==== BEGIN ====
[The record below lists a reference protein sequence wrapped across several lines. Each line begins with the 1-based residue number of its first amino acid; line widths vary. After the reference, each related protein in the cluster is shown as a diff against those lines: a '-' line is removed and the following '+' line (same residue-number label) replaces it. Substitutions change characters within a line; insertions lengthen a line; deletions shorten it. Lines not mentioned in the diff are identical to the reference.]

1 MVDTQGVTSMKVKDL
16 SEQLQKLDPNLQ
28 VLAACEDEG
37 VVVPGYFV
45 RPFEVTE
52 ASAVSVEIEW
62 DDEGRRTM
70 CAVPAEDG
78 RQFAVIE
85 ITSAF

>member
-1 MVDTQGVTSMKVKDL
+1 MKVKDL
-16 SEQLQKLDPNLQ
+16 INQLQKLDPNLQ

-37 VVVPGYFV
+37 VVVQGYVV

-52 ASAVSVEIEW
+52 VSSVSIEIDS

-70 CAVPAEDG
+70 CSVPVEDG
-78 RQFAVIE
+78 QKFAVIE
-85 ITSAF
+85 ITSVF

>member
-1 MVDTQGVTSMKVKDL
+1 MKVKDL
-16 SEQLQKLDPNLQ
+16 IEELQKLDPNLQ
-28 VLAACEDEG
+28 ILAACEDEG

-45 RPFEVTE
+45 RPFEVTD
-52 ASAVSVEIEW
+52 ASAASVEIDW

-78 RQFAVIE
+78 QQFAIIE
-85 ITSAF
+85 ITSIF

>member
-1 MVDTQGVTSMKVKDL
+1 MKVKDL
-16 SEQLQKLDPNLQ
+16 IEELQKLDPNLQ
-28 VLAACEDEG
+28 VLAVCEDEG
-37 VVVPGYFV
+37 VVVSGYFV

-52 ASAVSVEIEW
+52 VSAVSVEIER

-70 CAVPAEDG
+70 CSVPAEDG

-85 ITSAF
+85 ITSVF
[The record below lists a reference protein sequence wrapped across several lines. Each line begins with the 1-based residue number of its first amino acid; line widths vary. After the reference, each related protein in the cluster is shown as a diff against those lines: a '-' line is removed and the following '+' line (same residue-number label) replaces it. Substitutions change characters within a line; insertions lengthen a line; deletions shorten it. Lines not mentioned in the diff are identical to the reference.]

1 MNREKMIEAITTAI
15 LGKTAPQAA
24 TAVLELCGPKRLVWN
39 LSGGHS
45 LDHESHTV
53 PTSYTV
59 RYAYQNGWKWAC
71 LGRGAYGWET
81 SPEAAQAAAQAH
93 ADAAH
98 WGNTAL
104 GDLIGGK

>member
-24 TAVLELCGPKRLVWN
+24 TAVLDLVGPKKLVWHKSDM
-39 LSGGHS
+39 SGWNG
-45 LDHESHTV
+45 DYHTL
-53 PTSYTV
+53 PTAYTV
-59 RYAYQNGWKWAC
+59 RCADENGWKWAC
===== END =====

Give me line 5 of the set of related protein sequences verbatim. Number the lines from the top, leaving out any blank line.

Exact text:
37 VVVPGYFV